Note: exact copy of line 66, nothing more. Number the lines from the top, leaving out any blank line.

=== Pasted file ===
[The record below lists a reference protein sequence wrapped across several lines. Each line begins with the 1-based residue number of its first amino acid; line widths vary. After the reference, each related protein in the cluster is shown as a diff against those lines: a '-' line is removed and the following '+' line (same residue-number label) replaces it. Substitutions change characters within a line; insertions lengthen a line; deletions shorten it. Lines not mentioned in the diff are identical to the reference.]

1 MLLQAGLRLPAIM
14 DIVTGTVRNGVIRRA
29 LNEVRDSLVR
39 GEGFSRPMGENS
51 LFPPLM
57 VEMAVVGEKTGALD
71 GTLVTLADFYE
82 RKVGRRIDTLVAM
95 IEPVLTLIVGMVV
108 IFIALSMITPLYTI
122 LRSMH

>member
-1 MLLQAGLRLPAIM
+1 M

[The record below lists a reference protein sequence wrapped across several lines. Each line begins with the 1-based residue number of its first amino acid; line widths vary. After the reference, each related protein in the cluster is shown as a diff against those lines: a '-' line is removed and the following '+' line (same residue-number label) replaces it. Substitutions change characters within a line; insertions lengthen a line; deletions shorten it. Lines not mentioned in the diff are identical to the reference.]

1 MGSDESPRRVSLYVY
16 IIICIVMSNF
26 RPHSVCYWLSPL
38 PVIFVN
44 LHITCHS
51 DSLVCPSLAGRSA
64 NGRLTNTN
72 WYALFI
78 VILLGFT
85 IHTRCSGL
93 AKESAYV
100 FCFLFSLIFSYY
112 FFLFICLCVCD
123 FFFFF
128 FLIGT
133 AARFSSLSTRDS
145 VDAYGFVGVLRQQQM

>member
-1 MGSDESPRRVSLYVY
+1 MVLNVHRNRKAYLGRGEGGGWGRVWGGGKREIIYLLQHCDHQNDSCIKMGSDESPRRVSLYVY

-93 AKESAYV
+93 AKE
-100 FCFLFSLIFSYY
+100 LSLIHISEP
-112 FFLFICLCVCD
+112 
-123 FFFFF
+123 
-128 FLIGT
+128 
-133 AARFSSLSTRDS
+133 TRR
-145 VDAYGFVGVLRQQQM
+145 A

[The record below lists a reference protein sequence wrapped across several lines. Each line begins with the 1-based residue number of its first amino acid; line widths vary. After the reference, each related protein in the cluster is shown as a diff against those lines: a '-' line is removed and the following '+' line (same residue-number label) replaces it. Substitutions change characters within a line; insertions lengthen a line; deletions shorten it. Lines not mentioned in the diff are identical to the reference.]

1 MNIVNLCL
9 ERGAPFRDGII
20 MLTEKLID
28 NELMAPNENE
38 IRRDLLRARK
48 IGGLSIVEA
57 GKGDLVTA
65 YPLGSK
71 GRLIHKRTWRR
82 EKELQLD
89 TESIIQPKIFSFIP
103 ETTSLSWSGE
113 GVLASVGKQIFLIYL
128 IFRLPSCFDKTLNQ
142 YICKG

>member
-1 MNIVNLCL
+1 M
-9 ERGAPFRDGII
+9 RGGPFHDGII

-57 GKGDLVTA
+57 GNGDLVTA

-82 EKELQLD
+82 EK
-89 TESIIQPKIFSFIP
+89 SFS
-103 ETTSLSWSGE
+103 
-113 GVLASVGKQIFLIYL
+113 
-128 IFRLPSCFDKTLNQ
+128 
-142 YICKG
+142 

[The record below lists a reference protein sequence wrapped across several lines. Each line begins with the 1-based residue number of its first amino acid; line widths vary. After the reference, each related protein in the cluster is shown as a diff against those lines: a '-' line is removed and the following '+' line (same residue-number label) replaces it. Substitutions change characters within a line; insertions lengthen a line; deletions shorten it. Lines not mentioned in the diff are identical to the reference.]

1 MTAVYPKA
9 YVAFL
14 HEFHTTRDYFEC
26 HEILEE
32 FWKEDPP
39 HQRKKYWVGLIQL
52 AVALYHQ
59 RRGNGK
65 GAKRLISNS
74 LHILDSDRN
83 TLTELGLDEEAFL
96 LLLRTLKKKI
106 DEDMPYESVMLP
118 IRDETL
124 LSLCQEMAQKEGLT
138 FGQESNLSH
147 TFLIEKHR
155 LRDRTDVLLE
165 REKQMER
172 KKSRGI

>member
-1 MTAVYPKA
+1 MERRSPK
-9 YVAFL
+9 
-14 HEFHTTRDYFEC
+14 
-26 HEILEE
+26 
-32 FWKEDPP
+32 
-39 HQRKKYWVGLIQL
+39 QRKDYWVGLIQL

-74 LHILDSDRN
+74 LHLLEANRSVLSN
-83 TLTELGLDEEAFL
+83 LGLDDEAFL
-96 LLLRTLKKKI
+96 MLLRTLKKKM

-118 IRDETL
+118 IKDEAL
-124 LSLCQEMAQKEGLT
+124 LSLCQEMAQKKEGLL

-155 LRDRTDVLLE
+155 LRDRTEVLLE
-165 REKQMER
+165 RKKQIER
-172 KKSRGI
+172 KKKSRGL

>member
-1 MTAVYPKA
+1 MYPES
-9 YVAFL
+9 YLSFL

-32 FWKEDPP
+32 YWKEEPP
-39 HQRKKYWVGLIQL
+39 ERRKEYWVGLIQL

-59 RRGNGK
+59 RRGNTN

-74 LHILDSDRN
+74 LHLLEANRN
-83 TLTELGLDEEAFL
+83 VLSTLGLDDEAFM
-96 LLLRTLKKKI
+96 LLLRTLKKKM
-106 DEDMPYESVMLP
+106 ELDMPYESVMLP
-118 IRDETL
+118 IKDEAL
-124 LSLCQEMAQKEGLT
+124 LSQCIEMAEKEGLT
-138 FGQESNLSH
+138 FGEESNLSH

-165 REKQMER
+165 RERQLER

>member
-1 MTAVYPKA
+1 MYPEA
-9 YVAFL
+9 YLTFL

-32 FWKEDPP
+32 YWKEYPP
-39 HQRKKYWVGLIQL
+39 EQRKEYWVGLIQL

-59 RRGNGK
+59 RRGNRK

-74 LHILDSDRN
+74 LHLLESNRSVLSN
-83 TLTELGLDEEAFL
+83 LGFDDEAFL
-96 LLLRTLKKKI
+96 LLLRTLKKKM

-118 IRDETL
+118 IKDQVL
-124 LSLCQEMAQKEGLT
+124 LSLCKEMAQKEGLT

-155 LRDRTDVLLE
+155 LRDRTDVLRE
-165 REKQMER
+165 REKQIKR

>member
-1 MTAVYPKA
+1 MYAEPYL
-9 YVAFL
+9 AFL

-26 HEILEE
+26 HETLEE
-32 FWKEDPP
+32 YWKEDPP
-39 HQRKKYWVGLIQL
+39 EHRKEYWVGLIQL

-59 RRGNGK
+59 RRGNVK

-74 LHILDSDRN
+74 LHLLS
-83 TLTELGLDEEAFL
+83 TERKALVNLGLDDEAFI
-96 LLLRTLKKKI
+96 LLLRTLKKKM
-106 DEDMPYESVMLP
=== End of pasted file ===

142 YICKG